Monday, October 12, 2009

Excessive Kneads

If the picture looks familiar, you are right, it has been taken from yesterday's Sunday Times (111009) Life section, page 9.

As the article pointed out, there are no published studies showing that too many massages are bad. However, let me share a true experience from the 2004 Athens Olympic Games. Our Team Singapore medical team consists of only a doctor and 2 physiotherapists (only) for the whole Team Singapore contingent. Besides looking medical and sports injuries' needs of the athletes, all three of us had to double up and do sports massage for the athletes as well (since we don't have a sports massage therapist with us).

One of our swimmers (who shall remain anonymous) insisted of receiving 3 sports massages a day (even after the competition). If it was before the competition and if time permits, I'll say no problemo. And if the swimmer came back with a medal, I'd say alright I'll do it (after the competition as well). But the swimmer was really quite far away from even making the finals so I said to the swimmer "if you get 3 sports massage sessions a day, does that mean you will swim 3 seconds faster?"

The swimmer stormed off and didn't speak to me for a few days. What I am trying to say is that yes, sports massage does have some benefits (if done properly and at the right time), but 3x a day? Through my experience of working with athletes, I know that some prefer (and can handle) a sports massage close to their really important events (1 or 2 days before). Others prefer 4-5 days before their big event. Now, every athlete is different and have different preferences. You all know that you shouldn't wear new shoes, running shorts, vests, etc before your race, well same for sports massage, nothing new or nothing you aren't familiar with.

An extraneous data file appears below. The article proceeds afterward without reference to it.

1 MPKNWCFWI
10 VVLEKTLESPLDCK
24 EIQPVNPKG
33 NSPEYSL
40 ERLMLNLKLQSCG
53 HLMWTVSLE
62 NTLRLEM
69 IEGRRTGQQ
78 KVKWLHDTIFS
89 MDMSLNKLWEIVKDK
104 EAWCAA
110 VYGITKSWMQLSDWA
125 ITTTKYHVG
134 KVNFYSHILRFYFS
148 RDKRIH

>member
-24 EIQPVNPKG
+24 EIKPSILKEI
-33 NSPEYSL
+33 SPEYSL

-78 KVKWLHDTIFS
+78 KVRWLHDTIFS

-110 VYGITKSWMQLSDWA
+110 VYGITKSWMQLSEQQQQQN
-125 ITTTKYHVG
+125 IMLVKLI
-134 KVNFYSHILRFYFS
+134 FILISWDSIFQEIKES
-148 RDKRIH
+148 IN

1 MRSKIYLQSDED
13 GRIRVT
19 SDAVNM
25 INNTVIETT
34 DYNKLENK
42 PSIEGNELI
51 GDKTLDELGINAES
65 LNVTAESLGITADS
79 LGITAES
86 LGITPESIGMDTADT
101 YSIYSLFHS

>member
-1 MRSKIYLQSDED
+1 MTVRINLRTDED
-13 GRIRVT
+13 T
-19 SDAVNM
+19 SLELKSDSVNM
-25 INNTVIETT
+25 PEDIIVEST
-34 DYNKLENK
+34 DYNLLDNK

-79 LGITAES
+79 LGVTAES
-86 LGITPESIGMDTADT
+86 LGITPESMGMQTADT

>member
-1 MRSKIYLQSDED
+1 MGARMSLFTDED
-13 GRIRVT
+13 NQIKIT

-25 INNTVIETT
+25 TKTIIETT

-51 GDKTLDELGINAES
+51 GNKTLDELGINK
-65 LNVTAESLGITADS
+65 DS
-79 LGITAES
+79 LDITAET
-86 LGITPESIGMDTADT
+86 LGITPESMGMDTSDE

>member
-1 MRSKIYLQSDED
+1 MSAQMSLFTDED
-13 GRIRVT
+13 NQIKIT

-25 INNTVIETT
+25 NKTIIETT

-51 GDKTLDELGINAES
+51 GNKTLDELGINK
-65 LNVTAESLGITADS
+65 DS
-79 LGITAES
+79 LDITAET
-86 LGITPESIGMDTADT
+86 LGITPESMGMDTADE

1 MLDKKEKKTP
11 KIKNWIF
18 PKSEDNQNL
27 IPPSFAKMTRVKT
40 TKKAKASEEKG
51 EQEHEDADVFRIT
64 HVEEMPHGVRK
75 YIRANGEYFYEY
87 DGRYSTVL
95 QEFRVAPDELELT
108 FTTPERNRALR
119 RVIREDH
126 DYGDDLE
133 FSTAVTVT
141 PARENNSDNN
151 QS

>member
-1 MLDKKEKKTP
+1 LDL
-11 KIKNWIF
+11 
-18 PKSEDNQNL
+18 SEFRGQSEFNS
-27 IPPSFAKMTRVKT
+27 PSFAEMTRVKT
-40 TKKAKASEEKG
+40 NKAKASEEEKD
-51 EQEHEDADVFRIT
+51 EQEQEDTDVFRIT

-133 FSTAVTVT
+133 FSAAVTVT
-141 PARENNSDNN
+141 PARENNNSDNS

One other comment though, caught my attention. The comment was made by a principal physiotherapist at a local hospital --"a massage using non-professional and forceful techniques can lead to problems such as nerve damage and cerebrovascular accidents such as stroke and bruising".

Personally, I feel that there is no justification at all for that comment made by the principal physiotherapist. Especially if you come to our clinic, our staff all all extremely well trained and experienced. If you search the current scientific databases, there is currently no documented or published evidence (in Pubmed, PEDRO etc) of such claims. A cerebrovascular accident or stroke involves arteries inside the cranium (or skull),so unless the massage therapist performing the massage fractures the cranium and so disrupts the blood supply, there is virtually no chance of a stroke happening.

As for nerve damage, it would really take quite a fair bit of force to inflict any "damage" to our nerves as nerves are actually quite hardy.

*Picture ST Photo: Terence Tan

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